France proposed the northern city of Lille as a candidate to host the European Union’s drug regulator to replace London after Britain leaves the EU.
Lyon, Montpellier, Nice, Paris Sud-Villejuif and Toulouse were among the French cities vying to become the agency’s new home.
However, Francois Hollande, President of the Republic and the prime minister Bernard Cazeneuve chose Lille as the place best suited for the job.
The European Medicines Agency (EMA), Europe’s equivalent of the U.S. Food and Drug Administration, is preparing to leave its London headquarters in the wake of Brexit and its executive director is hoping for a quick decision on its new location.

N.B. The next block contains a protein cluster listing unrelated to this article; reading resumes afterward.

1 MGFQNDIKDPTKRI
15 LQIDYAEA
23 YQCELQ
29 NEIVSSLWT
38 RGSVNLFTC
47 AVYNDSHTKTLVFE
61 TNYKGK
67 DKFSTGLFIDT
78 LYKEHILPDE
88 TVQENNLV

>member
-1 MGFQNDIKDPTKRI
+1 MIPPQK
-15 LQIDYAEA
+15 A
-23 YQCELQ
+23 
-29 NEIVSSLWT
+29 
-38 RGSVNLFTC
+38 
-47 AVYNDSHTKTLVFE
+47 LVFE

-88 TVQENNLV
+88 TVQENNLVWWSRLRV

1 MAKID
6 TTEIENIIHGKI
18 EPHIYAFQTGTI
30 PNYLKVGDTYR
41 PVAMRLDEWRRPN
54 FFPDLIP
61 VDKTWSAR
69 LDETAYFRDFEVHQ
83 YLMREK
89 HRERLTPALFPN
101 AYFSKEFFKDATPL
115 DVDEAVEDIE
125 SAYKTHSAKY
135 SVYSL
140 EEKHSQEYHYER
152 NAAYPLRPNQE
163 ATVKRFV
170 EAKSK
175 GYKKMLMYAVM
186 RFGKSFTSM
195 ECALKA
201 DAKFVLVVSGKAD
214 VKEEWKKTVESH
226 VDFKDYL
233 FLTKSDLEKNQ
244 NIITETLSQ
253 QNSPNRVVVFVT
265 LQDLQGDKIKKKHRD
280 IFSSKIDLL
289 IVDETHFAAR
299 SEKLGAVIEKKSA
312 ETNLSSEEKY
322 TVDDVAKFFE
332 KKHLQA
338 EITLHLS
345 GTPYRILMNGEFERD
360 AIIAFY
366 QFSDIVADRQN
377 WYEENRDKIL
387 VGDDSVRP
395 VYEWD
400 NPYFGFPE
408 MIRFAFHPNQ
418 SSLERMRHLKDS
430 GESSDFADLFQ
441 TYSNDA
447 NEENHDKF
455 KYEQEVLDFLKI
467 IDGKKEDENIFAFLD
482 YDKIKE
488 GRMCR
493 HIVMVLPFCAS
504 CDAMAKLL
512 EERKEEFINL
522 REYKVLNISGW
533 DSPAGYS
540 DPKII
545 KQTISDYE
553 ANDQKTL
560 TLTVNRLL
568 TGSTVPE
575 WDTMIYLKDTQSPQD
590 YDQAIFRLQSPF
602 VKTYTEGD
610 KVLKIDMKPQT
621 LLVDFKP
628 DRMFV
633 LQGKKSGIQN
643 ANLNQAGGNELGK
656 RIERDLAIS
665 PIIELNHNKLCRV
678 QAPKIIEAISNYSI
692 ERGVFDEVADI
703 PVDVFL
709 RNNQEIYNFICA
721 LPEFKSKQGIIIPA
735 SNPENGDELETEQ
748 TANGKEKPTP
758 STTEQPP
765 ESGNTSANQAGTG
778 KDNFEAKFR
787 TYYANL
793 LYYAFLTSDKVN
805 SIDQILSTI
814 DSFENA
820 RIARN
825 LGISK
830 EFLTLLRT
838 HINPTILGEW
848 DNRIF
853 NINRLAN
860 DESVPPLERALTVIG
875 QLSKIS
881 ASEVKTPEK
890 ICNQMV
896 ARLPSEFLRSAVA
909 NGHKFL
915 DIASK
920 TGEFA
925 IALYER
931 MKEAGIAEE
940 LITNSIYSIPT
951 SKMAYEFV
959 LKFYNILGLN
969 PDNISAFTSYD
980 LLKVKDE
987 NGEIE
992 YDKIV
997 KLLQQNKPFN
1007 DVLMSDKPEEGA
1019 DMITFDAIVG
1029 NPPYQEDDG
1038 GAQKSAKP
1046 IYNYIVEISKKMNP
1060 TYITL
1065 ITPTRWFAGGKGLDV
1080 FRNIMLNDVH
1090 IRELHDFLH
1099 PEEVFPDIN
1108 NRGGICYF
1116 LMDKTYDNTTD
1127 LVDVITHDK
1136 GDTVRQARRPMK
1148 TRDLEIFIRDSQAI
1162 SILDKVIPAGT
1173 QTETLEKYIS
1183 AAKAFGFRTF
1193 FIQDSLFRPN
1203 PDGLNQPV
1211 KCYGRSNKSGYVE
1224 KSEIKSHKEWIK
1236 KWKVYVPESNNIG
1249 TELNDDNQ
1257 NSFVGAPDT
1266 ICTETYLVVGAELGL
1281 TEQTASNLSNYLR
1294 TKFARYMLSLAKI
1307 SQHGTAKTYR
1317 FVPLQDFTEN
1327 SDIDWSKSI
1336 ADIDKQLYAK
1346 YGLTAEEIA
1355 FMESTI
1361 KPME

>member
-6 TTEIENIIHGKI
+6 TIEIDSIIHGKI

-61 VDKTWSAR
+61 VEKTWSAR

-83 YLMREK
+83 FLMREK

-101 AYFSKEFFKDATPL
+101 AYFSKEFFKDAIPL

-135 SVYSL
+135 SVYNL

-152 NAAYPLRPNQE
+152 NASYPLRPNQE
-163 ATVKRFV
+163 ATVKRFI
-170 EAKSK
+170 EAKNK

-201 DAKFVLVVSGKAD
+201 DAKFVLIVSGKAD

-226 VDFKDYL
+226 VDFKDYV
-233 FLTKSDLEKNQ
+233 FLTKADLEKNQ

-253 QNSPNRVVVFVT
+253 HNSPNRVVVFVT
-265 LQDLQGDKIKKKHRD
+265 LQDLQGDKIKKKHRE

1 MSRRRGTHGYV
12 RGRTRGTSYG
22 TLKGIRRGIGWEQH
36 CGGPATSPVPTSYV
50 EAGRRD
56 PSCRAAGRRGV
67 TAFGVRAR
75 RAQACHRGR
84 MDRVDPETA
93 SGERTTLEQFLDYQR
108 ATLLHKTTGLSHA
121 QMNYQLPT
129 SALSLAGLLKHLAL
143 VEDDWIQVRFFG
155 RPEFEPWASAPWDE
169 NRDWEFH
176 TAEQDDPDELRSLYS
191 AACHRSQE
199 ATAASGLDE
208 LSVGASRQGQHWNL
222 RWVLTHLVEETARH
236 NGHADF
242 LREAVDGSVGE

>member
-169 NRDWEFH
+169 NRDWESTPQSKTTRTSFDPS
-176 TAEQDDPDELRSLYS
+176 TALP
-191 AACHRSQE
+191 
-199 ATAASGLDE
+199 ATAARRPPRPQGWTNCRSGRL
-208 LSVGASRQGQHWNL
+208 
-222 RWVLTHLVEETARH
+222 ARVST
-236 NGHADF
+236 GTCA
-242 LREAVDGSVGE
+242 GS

The agency is responsible for the smooth-running of the EU drug approval process, which is vital for companies, as well as overseeing the safety of medicines once they reach the market.
With nearly 900 staff, an annual budget of 322 million euros and luring 36,000 experts a year to its meetings, the EMA is the largest EU institution in Britain and an attractive prospect for multiple cities.
The European Commission dismissed a suggestion from Britain this week that the EMA and another EU agency, the European Banking Authority (EBA), might not have to leave London.
Countering Britain’s suggestion that their relocation was “subject to the exit negotiations”, a spokesman said it was not and that they would be moved so that they remain on EU territory.
In a statement issued by the office of the French Prime minister, the government praised Lille’s location in western Europe as the city is close to Brussels, London and Paris.